An investigation by the Auditor General found Schembri and ex-health minister Konrad Mizzi frequently dealt with Steward behind Fearne’s back. 

Relations soured between Steward boss Armin Ernst, right, and former health minister Chris Fearne, left. Photo: Mark Zammit CordinaRelations soured between Steward boss Armin Ernst, right, and former health minister Chris Fearne, left. Photo: Mark Zammit Cordina

By 2021, senior Steward staff contemplated suing Fearne and Malta’s government in the US, where they planned to allege extortion and solicitation of bribes, a leaked email shows. 

“This is NOT an idle threat,” wrote Steward senior executive Mark Rich in an email to its Maltese lawyers in May 2021. “We are literally prepared to drop a case in US Federal Court naming Fearne and others as bad players… just launching the case will put [Malta’s government] in the penalty box.”

‘Project Albacore, Bluefin'

No lawsuit followed, however, Ernst appeared to have kept tabs on Fearne, and operations codenamed 'Project Albacore' and 'Project Bluefin' were launched, e-mails and documents show. 

Steward contemplated suing Fearne and other government officials in the US.Steward contemplated suing Fearne and other government officials in the US.

In a December 2021 e-mail, Ernst flagged a media report claiming irregularities linked to the Foundation for Medical Services, which fell under Fearne and Ciantar’s remit. 

“Attached a report just published that for first time hints at some significant irregularity within Chris Fearne’s realm.

“There have always been rumors of a romantic relationship between him and Carmen Ciantar,” Ernst wrote in the e-mail. 

That same month, Steward directed its law firm, Quinn Emanuel, to hire CT Group, an intelligence firm whose staff includes the UK government’s former counter-terrorism chief. 

In July 2022, CT Group pledged to “deploy into the public domain information about the main opponent of the Client’s concession in Malta” in a commercial proposal obtained by OCCRP. The aim was to identify “improper” behaviour and leak it anonymously to Maltese media.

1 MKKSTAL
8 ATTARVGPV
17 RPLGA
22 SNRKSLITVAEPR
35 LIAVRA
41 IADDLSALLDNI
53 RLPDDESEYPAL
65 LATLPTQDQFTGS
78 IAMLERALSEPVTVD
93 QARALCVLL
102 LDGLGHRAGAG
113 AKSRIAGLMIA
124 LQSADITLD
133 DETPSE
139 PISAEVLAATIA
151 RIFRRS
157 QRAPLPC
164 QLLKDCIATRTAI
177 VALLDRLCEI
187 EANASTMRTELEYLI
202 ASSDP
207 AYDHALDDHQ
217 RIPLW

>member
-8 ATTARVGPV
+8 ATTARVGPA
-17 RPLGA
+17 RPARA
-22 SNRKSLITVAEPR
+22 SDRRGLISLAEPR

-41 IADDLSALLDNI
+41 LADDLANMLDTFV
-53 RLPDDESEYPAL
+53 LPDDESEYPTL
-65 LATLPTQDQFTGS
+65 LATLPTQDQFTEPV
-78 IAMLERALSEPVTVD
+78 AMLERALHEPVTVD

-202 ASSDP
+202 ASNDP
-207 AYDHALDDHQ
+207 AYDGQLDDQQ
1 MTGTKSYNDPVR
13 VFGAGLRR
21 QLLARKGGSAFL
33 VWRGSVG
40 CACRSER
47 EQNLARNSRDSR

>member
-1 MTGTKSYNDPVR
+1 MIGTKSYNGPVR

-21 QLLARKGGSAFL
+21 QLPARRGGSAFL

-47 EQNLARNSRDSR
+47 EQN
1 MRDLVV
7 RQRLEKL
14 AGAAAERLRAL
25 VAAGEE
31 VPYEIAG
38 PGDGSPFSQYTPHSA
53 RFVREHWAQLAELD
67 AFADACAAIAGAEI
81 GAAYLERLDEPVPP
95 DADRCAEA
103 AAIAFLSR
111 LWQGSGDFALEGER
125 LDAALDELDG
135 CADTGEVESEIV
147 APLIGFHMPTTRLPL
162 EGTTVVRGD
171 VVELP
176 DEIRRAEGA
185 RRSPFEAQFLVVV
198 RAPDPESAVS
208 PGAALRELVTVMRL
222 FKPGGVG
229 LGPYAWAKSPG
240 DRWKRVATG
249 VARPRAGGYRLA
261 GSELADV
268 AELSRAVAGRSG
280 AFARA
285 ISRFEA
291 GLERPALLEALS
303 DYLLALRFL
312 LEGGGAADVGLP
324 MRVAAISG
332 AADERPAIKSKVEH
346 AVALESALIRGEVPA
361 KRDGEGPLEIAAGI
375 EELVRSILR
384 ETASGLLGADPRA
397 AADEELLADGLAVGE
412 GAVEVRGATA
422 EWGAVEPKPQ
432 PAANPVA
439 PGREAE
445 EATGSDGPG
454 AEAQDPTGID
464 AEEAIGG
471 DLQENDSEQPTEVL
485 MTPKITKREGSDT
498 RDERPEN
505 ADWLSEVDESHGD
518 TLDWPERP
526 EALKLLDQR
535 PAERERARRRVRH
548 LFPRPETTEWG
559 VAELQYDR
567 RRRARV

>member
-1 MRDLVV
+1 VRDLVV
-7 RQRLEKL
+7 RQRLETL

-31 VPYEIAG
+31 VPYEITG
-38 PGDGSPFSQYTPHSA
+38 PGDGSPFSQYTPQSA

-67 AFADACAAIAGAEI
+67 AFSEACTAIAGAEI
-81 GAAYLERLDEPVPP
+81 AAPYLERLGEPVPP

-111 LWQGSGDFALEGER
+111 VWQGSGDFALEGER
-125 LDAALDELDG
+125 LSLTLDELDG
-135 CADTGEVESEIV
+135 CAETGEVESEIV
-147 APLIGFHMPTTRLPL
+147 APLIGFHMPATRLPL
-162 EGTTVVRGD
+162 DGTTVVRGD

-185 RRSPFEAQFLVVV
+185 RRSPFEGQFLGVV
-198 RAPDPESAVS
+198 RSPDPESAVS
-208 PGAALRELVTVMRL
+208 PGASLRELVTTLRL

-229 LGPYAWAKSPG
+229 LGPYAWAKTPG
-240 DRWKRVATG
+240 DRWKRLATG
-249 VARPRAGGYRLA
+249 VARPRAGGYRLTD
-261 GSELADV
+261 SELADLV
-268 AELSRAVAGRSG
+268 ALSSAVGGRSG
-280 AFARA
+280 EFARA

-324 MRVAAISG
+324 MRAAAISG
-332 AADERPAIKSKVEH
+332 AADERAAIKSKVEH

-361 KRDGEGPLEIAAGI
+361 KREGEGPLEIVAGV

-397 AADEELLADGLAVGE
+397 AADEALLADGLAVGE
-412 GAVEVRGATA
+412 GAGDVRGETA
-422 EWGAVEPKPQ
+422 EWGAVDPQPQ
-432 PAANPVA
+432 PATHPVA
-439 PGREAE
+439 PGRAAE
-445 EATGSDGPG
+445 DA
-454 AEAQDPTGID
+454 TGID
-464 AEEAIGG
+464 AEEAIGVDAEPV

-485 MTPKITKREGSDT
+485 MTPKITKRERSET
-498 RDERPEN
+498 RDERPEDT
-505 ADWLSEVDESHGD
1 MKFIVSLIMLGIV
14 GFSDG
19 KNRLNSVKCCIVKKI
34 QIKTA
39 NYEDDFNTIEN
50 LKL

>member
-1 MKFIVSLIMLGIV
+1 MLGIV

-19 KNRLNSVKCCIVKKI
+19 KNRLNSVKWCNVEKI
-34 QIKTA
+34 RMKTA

CT Group declined to reveal the identity of the “main opponent” when asked by reporters.

Ernst appears to have taken an interest in unearthing dirt on Fearne.Ernst appears to have taken an interest in unearthing dirt on Fearne.

But later that year, CT Group passed on what it said was a bank wire transfer record showing €3.2 million moving to an account held by Carmen Ciantar’s daughter.

The payment, dated November 2019, was purportedly sent by a former business partner of Igor Levitin, a longstanding advisor to Russian president Vladimir Putin.

An internal document titled 'Malta: Abuse of Passport Scheme' alleged that Fearne used his ministerial position to lobby to issue a Maltese passport to Levitin’s brother as part of a quid pro quo for the payment.

This briefing document was drawn up by CT Group to lend credence to the claims.This briefing document was drawn up by CT Group to lend credence to the claims.

Data embedded in the document suggests it was authored by CT Groups’ former director Will Crawford. 

In October 2022, Ernst sent the bank transfer record and the document alleging abuse in the passport scheme to Steward's UK law firm, Quinn Emanuel. 

CT Group proposed deploying information 'about the main opponent' of the concession.CT Group proposed deploying information 'about the main opponent' of the concession.